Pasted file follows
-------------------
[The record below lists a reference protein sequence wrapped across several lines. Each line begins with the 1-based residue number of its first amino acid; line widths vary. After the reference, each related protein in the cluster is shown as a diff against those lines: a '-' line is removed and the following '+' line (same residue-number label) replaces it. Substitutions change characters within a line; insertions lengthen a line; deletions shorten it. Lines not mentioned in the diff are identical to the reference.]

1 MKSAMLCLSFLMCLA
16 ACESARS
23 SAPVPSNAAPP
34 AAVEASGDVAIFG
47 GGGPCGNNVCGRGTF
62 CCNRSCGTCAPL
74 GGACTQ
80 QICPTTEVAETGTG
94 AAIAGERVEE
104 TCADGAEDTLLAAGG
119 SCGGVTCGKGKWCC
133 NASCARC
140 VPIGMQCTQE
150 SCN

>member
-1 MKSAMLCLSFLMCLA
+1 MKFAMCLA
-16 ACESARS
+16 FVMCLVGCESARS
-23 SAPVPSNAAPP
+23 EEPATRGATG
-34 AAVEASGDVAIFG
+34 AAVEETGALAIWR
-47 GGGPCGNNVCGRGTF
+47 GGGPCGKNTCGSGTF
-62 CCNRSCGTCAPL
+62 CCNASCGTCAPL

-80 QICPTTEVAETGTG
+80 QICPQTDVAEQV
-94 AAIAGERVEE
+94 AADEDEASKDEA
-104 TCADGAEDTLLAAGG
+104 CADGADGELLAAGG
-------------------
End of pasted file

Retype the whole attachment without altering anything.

[The record below lists a reference protein sequence wrapped across several lines. Each line begins with the 1-based residue number of its first amino acid; line widths vary. After the reference, each related protein in the cluster is shown as a diff against those lines: a '-' line is removed and the following '+' line (same residue-number label) replaces it. Substitutions change characters within a line; insertions lengthen a line; deletions shorten it. Lines not mentioned in the diff are identical to the reference.]

1 MKSAMLCLSFLMCLA
16 ACESARS
23 SAPVPSNAAPP
34 AAVEASGDVAIFG
47 GGGPCGNNVCGRGTF
62 CCNRSCGTCAPL
74 GGACTQ
80 QICPTTEVAETGTG
94 AAIAGERVEE
104 TCADGAEDTLLAAGG
119 SCGGVTCGKGKWCC
133 NASCARC
140 VPIGMQCTQE
150 SCN

>member
-1 MKSAMLCLSFLMCLA
+1 MKFAMCLA
-16 ACESARS
+16 FVMCLVGCESARS
-23 SAPVPSNAAPP
+23 EEPATRGATG
-34 AAVEASGDVAIFG
+34 AAVEETGALAIWR
-47 GGGPCGNNVCGRGTF
+47 GGGPCGKNTCGSGTF
-62 CCNRSCGTCAPL
+62 CCNASCGTCAPL

-80 QICPTTEVAETGTG
+80 QICPQTDVAEQV
-94 AAIAGERVEE
+94 AADEDEASKDEA
-104 TCADGAEDTLLAAGG
+104 CADGADGELLAAGG